5 Years of Startups: What I Wish People Had Told Me
Backstory: I’ve been doing startups for the past 5 years. I’ve been in 4 startups, 2 as an employee and 2 I’ve founded. The 2 I’ve founded went through Y Combinator S12 and S14 batch.
1. Don’t do it for the money unless you’re shooting for billions
I don’t think I’ve ever decided to do a startup just for the money but I’d be lying through my teeth if I told you that money wasn’t a factor. I think because in the states it’s a bit of a taboo to openly ever admit that you’re doing something just for the money that many people lie to themselves about their actual inner ambitions as people may label you as a sellout or someone who has shallow ambitions. On the contrary though, I think it’s perfectly alright to do something just for money as long as you can be honest with yourself.
However, if you’re doing a startup just for the money, the unfortunate truth is that startups are a terrible way to make money. There are plenty of easier ways to make a million dollars than going through the hardships of founding a startup that will statistically likely fail.
Alternative routes such as working a decent paying job and investing it for 20 years will guarantee millions of dollars with higher certainty than 20 years of startups. During those 20 years, you’ll probably end up working a lot less and being more mentally comfortable too. If that doesn’t sound great to you and you’re unwavering in your love for startups and technology, you can always just join an early stage startup or even a mid stage rocket ship of a company and make millions of dollars that way.
The only contradiction is if you’re aiming to make billions of dollars then startups are actually a great path to billions, if not one of the only paths to a billion dollars. But if this is your goal, be honest with yourself and be sure that that’s what you really, really want. Is your pursuit really money? Do you really want to become a billionaire? What would you even do with all of that money?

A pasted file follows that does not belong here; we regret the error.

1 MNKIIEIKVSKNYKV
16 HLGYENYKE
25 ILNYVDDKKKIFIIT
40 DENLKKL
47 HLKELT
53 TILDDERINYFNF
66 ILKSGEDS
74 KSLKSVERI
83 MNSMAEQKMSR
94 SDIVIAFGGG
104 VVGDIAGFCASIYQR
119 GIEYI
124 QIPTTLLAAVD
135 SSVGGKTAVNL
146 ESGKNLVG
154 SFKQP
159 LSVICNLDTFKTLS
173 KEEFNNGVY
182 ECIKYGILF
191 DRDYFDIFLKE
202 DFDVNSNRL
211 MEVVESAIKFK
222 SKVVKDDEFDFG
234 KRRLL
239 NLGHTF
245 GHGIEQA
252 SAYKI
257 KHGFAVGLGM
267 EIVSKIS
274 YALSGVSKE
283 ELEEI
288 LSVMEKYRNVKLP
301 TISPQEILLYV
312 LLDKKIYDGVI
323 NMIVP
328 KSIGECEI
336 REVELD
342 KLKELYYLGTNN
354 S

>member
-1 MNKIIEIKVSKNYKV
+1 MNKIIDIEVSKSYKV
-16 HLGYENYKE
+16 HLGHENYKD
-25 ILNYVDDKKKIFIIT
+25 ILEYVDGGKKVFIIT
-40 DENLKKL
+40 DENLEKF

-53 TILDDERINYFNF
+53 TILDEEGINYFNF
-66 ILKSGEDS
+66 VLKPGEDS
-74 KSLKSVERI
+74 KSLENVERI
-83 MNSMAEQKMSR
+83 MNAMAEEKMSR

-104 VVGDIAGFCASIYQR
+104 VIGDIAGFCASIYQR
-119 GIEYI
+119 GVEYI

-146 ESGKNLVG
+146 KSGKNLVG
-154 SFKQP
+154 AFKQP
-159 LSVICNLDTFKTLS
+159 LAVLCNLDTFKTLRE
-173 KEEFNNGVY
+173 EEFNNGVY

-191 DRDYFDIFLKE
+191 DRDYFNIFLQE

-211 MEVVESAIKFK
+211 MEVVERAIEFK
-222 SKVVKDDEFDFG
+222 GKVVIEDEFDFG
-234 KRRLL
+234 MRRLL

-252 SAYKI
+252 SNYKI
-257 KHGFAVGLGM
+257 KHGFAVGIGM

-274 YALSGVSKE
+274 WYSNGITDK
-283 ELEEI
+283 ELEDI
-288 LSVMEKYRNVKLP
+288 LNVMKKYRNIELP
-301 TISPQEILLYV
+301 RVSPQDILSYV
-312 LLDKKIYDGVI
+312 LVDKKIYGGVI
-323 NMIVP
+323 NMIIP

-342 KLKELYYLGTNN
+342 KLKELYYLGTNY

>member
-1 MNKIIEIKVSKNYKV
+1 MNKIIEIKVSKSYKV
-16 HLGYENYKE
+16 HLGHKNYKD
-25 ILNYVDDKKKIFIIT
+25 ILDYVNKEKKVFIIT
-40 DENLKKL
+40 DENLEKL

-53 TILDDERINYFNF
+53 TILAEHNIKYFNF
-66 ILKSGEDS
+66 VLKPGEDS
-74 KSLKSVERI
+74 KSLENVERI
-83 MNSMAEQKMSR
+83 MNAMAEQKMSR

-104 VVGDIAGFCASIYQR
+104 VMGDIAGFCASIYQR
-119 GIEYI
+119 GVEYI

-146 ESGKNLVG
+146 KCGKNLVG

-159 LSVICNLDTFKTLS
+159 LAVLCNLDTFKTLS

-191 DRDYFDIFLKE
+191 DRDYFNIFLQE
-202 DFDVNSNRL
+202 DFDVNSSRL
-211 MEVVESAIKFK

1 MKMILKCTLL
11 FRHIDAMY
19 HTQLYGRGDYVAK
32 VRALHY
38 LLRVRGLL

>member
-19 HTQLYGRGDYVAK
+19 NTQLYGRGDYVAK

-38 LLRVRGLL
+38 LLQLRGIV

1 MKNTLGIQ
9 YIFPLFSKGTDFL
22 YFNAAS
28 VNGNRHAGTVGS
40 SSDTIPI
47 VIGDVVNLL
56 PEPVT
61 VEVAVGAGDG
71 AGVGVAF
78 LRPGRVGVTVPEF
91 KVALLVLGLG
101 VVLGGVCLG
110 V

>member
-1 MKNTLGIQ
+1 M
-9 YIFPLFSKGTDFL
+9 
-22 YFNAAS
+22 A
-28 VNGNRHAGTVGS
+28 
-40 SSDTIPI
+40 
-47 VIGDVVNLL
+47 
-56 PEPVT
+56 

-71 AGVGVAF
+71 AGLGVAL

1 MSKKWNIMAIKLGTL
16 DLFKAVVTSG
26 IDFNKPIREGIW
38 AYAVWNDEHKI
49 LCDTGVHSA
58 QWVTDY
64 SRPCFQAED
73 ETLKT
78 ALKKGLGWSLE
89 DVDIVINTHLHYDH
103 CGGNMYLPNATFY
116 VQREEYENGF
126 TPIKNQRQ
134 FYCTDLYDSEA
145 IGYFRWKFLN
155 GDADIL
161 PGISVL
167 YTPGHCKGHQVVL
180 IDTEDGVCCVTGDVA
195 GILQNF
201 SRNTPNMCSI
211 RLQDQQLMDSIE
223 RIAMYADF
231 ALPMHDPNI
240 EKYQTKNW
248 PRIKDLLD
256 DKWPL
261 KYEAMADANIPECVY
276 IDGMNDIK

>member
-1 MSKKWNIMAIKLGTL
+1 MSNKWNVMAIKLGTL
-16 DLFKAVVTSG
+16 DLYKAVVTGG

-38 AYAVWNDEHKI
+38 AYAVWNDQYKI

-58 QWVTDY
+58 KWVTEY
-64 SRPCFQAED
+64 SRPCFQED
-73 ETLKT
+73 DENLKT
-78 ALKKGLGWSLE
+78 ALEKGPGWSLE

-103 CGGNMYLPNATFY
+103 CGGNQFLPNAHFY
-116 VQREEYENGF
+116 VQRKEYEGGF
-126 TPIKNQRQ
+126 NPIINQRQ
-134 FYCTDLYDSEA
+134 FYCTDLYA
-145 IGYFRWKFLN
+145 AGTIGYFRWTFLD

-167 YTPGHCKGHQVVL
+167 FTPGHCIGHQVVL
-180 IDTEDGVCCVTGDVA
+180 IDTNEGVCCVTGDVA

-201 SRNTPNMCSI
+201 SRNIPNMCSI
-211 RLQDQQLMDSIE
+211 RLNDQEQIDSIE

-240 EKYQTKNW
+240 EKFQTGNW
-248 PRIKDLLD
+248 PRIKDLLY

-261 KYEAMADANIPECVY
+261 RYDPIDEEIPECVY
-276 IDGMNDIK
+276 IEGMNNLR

Again, I don’t think money is a shallow pursuit by any means. I just don’t think it’s a good anchor for motivation while doing a startup because reality doesn’t often times line up with expectation.
Once you find yourself in the deepest darkest hole of your startup and begin doing the mental calculations in your head on whether or not you should quit, you’ll think about how much money you’ve lost, the opportunity cost, how much time and wasted energy, and if money was your only anchor, you’ll probably quit.
2. It’s going to be a lot harder than you think
People always say it’s hard but I never quite personally believed it. When someone tells you something is hard, if you’re the type of person that likes challenges, you’ll likely tell yourself, “Pssh, I’ve been through a lot. It can’t be that bad”.
But it really is likely the hardest thing you’ll ever attempt in your life.
For one, it’s a huge toll on the psyche. It’s like building up your morale and courage and then getting rejected over and over and over again.
As Peter Thiel points out, good startup ideas often look like really bad ideas. If it was a good idea, everyone would have been scrambling to do it. It’s only a good idea in your eyes because you probably have market expertise or a vision that many other people don’t have. For those that are uninformed, you just look crazy to them.